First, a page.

By Anne Snowdon, RN, PhD, FAAN, Director of Clinical Research, HIMSS Analytics
Over the past 60 years, HIMSS has been a leader in the healthcare industry – from the introduction of mainframe computers in health systems, to the early emergence of health technology used primarily by hospital IT departments, to the era of ehealth and creation of electronic health records (EHRs). Through all these changes, HIMSS has been at the forefront. The industry is now on the verge of a new age, called “digital health.”
This term, while popular, has morphed into an over-used and misunderstood buzzword, one that’s mistakenly interchanged with other distinct terms, such as mhealth, virtual health, etc. Earlier this year, industry media noted that the lack of a clear definition may even be holding the sector back. After research, personal interactions and broad feedback from HIMSS’s 80,000 members around the world, it has become clear that the time is now for a comprehensive, yet focused, definition of digital health.
I’m pleased to announce that today HIMSS is releasing a new definition of digital health to serve as a benchmark for the global health community. It is as follows:
Digital health connects and empowers people and populations to manage health and wellness, augmented by accessible and supportive provider teams working within flexible, integrated, interoperable and digitally-enabled care environments that strategically leverage digital tools, technologies and services to transform care delivery.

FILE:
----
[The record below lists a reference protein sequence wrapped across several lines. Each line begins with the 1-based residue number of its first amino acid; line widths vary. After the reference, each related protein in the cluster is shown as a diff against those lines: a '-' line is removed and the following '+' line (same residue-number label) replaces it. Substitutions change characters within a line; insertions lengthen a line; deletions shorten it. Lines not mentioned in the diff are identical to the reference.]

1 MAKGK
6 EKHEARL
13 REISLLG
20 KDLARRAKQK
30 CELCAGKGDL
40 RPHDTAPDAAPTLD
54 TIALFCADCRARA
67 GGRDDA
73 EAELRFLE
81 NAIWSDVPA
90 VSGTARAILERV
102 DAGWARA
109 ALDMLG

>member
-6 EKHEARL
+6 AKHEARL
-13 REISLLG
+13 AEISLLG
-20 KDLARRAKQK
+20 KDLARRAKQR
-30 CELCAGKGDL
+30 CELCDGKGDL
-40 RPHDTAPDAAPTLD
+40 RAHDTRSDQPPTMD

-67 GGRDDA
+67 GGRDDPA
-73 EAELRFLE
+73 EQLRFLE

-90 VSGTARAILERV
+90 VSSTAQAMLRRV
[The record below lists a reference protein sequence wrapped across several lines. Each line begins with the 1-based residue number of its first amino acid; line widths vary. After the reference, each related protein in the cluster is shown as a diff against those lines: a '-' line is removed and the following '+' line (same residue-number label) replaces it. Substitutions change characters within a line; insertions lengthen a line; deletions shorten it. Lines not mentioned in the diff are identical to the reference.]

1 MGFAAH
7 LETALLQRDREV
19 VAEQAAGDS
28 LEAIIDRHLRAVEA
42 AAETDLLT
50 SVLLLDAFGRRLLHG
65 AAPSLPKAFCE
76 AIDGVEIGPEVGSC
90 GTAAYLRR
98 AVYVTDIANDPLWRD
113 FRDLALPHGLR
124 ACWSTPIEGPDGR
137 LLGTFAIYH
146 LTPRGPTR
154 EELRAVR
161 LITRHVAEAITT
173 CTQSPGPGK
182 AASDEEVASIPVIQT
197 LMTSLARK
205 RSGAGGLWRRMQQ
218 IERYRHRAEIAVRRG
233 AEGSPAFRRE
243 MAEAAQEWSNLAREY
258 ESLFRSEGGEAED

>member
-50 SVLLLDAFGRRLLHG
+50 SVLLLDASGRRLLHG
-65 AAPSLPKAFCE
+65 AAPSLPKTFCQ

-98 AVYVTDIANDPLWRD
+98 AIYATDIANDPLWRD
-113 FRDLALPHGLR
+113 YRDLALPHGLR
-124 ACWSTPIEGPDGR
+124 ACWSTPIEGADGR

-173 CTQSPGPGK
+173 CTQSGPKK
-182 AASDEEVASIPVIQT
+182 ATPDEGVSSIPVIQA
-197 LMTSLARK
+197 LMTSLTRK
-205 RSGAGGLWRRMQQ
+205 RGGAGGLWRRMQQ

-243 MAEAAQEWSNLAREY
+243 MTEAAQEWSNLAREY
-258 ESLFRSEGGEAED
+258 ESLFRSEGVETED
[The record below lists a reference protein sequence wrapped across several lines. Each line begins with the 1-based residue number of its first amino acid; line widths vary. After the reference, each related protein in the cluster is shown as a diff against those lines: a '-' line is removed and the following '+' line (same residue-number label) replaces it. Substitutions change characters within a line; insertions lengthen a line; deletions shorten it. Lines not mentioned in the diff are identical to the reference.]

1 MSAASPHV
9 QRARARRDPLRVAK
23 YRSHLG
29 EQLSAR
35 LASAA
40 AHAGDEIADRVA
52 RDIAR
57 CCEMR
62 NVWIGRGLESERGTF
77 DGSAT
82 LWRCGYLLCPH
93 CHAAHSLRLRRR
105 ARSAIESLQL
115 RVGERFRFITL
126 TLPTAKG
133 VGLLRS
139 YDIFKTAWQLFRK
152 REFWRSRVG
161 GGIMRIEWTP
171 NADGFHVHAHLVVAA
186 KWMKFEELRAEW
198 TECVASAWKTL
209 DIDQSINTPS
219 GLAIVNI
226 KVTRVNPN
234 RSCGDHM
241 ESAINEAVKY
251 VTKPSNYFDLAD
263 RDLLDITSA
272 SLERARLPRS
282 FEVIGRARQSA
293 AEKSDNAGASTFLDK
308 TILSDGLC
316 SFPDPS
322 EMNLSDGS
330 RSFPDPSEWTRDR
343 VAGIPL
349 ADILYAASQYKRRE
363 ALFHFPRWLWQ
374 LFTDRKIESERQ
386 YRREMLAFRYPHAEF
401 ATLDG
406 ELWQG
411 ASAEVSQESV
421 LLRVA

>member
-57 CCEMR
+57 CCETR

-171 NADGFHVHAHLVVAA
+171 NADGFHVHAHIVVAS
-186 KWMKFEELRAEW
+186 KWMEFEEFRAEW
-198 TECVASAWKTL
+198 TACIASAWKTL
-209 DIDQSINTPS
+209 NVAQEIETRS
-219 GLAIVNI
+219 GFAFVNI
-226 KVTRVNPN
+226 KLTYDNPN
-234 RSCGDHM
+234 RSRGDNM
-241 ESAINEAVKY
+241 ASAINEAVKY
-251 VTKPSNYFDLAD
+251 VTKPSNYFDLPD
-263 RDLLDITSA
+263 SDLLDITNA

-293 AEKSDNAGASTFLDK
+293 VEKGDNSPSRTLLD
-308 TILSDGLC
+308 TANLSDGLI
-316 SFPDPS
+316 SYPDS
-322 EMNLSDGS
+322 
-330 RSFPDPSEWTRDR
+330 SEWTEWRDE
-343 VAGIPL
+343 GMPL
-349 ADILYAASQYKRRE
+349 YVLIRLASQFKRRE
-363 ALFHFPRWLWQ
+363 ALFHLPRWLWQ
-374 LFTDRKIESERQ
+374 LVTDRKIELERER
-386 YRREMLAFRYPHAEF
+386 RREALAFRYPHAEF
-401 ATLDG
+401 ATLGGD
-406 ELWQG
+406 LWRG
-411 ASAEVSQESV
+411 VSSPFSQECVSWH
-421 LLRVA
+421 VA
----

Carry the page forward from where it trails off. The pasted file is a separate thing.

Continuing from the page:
In the past, HIMSS has defined other healthcare terms, such as interoperability, which are now used broadly throughout the industry – with a common understanding. Our intention is that this definition of digital health will become standard for the industry.
We believe that a universally accepted description and understanding of digital health will provide a foundation to transform traditional healthcare systems from a model where patients are recipients of care, to digital health ecosystems that empower consumers to self-manage their health and wellness. Over the next year, we’ll work with members, partners and other stakeholders to refine and build consensus for this definition of digital health.
Health systems are at a crossroads—they are facing financial and resource limitations, while consumers are looking for more personalized care. The digitally enabled health system of the future focuses on health and wellness, and is the key to connecting consumers to health systems that will have a transformational impact on care delivery and quality.